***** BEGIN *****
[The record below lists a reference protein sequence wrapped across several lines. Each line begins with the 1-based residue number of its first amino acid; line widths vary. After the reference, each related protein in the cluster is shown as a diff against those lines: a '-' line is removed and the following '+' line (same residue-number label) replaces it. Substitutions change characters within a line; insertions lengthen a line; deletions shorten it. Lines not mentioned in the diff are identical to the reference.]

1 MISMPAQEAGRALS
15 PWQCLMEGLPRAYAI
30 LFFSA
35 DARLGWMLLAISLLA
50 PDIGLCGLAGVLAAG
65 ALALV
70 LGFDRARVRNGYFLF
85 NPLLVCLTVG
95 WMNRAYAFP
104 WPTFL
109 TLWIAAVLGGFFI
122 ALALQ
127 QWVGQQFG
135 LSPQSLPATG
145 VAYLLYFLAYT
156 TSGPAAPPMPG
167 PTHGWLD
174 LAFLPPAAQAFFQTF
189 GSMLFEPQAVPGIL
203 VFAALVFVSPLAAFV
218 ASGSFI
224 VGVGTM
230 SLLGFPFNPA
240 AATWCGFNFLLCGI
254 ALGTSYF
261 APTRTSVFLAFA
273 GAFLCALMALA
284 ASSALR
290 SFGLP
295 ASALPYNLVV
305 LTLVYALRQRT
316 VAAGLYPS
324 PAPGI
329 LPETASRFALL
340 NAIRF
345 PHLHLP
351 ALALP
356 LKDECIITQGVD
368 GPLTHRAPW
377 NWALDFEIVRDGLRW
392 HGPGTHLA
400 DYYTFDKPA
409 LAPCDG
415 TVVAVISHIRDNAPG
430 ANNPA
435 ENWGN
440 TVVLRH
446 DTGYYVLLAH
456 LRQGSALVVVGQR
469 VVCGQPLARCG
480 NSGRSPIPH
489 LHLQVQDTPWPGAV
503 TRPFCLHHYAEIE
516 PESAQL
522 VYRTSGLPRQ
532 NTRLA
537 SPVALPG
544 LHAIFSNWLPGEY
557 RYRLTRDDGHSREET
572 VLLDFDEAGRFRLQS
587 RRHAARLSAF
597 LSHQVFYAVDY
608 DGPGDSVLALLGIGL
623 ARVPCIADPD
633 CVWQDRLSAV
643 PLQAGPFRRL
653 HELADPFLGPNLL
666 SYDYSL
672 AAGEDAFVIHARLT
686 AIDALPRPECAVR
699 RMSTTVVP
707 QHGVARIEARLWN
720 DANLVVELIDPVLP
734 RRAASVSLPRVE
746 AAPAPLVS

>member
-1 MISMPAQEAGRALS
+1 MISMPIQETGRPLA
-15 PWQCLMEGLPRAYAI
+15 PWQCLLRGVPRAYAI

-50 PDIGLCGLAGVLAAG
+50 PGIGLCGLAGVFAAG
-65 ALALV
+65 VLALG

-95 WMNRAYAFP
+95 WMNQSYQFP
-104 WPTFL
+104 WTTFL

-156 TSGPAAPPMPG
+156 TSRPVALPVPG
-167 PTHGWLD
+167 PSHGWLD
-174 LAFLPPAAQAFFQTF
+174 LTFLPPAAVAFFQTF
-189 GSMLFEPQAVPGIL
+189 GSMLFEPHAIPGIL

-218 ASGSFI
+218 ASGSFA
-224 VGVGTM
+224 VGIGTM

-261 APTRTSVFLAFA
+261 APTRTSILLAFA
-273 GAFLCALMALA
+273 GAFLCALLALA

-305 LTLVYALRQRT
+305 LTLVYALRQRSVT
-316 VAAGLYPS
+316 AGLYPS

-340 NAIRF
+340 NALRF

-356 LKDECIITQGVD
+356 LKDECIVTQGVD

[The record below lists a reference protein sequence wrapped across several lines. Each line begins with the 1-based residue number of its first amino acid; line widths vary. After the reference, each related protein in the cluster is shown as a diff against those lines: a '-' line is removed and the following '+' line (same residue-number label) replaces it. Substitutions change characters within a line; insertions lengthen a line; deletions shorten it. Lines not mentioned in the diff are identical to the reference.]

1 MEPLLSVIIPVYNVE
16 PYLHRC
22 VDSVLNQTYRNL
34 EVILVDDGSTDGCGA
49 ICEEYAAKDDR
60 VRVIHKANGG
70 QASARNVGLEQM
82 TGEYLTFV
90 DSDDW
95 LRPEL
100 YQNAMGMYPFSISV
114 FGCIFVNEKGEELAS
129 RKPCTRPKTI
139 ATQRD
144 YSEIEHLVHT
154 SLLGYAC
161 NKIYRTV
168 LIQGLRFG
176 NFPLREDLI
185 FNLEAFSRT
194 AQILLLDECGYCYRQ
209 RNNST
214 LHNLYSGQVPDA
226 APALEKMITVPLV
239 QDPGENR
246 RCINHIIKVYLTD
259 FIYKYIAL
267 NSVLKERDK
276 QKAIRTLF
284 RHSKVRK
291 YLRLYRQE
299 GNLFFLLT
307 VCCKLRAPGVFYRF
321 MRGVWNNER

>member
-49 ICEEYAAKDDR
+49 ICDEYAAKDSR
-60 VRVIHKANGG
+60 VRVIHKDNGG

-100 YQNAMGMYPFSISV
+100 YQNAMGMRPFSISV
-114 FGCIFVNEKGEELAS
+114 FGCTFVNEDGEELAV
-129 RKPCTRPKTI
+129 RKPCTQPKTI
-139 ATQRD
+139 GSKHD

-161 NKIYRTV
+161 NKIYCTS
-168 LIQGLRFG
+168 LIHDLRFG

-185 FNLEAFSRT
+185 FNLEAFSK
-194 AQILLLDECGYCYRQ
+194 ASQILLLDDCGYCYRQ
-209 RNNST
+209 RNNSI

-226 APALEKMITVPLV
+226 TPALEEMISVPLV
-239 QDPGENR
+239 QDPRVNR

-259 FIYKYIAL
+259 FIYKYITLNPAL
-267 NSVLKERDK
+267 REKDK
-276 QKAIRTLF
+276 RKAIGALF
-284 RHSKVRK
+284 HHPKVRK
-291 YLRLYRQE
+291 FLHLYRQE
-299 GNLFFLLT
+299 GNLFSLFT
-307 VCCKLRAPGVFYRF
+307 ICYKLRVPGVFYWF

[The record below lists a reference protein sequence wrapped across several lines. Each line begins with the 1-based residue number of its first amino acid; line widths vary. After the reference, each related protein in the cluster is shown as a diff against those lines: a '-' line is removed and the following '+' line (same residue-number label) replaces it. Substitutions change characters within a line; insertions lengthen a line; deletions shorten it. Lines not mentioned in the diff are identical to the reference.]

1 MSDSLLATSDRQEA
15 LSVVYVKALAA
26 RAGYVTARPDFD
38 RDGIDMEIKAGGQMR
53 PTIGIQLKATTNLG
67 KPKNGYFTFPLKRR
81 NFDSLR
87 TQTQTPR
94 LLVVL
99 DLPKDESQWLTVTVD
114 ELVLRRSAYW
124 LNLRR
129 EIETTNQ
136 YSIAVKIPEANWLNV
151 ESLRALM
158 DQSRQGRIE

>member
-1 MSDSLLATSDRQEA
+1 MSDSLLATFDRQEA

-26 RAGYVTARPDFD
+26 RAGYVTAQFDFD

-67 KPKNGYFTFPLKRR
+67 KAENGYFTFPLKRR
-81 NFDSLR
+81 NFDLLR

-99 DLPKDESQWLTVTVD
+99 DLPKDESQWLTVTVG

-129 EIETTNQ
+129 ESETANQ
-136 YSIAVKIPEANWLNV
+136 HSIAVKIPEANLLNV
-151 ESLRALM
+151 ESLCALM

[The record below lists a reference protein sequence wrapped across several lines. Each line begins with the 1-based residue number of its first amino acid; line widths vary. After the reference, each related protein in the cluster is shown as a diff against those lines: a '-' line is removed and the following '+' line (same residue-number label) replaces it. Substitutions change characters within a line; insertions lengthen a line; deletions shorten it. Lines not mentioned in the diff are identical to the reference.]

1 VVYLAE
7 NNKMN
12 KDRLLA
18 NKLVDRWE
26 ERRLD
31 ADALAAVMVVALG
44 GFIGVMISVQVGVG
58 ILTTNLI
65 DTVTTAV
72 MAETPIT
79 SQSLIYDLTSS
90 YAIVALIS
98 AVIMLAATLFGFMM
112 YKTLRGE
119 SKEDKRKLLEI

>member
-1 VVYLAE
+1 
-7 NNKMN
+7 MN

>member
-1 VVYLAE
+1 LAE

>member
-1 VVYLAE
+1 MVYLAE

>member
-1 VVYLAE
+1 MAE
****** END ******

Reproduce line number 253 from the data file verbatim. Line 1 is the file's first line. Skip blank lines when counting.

+1 MAE